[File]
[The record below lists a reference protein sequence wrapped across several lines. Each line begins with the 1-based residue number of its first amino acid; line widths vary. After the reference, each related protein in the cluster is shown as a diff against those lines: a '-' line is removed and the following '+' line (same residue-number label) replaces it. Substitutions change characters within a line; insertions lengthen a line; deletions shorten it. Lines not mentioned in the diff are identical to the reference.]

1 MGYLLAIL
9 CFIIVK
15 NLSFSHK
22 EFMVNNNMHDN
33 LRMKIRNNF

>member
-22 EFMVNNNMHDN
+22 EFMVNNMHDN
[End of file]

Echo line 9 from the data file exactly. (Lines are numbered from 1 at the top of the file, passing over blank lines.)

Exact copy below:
+22 EFMVNNMHDN